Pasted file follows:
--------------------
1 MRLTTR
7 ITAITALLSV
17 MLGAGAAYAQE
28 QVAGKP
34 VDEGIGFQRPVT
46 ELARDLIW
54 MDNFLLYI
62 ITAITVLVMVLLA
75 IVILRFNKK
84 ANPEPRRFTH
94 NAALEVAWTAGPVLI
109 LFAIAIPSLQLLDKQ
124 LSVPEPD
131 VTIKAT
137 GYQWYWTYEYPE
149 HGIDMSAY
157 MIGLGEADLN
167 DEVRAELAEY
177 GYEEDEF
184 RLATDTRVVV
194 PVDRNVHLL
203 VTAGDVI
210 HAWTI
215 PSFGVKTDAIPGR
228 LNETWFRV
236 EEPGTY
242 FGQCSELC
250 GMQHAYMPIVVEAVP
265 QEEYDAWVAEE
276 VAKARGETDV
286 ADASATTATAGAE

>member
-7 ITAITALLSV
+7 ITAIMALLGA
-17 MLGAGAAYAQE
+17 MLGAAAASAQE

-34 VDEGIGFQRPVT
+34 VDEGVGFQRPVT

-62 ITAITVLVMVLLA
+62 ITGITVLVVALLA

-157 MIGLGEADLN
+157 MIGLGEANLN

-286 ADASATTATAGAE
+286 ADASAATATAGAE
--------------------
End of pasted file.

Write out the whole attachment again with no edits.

1 MRLTTR
7 ITAITALLSV
17 MLGAGAAYAQE
28 QVAGKP
34 VDEGIGFQRPVT
46 ELARDLIW
54 MDNFLLYI
62 ITAITVLVMVLLA
75 IVILRFNKK
84 ANPEPRRFTH
94 NAALEVAWTAGPVLI
109 LFAIAIPSLQLLDKQ
124 LSVPEPD
131 VTIKAT
137 GYQWYWTYEYPE
149 HGIDMSAY
157 MIGLGEADLN
167 DEVRAELAEY
177 GYEEDEF
184 RLATDTRVVV
194 PVDRNVHLL
203 VTAGDVI
210 HAWTI
215 PSFGVKTDAIPGR
228 LNETWFRV
236 EEPGTY
242 FGQCSELC
250 GMQHAYMPIVVEAVP
265 QEEYDAWVAEE
276 VAKARGETDV
286 ADASATTATAGAE

>member
-7 ITAITALLSV
+7 ITAIMALLGA
-17 MLGAGAAYAQE
+17 MLGAAAASAQE

-34 VDEGIGFQRPVT
+34 VDEGVGFQRPVT

-62 ITAITVLVMVLLA
+62 ITGITVLVVALLA

-157 MIGLGEADLN
+157 MIGLGEANLN

-286 ADASATTATAGAE
+286 ADASAATATAGAE